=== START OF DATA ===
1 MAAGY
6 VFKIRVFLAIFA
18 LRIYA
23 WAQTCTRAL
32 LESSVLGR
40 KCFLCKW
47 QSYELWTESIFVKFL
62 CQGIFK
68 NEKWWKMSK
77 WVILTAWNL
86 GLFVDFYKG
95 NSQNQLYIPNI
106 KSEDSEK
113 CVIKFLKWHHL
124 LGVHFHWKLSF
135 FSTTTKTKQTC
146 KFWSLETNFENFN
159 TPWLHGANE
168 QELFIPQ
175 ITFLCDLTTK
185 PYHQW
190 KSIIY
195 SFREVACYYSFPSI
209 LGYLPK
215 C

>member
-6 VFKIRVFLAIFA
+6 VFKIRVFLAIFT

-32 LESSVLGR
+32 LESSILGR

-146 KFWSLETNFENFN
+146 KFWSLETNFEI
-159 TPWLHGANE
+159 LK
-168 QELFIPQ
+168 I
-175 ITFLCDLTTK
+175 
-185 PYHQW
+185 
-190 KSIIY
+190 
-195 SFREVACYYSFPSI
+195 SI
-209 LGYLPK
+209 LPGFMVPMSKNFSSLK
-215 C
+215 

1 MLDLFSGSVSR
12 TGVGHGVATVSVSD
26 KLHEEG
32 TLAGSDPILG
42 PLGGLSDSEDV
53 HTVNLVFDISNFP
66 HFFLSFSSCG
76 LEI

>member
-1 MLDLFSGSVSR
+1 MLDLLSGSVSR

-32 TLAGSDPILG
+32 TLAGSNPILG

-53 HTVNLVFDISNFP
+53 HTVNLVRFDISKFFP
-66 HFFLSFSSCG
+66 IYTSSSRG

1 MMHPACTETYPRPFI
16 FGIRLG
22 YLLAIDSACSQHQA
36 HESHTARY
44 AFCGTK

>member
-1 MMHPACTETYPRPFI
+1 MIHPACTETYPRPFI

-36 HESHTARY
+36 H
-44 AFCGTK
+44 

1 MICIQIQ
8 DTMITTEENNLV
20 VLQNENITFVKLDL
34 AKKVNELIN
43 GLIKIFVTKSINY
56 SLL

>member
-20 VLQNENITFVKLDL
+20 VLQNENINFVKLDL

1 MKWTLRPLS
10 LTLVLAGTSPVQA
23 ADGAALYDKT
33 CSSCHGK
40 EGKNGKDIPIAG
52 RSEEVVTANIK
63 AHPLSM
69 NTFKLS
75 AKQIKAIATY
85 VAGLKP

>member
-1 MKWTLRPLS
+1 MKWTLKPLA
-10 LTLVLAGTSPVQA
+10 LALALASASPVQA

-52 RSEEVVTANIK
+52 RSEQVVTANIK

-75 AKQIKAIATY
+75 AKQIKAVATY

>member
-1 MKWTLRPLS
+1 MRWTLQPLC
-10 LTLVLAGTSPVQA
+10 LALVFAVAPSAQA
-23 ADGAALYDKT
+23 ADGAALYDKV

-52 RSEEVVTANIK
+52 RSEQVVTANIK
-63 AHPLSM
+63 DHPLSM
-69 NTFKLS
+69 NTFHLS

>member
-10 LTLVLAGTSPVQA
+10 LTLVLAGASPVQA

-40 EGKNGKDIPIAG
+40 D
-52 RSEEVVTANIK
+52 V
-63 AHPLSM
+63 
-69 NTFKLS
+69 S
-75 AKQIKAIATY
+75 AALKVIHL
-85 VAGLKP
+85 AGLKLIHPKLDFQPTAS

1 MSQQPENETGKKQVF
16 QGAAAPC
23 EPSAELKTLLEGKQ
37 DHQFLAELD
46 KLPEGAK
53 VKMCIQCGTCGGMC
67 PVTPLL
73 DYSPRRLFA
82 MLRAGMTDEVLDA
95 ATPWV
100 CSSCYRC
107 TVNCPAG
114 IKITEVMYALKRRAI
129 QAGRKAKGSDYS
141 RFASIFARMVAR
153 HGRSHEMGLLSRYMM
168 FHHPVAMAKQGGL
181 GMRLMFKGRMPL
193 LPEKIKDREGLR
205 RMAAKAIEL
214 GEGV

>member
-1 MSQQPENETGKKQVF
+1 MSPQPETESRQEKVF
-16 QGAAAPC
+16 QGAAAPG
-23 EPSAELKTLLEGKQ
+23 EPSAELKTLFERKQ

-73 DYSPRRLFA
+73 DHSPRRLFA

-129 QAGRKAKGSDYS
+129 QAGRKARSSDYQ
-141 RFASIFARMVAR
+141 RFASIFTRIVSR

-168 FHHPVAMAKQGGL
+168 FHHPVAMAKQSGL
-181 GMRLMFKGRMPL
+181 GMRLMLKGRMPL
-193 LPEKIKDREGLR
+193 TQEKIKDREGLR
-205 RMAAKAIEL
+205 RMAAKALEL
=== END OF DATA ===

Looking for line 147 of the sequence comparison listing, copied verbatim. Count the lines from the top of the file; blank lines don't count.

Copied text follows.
129 QAGRKAKGSDYS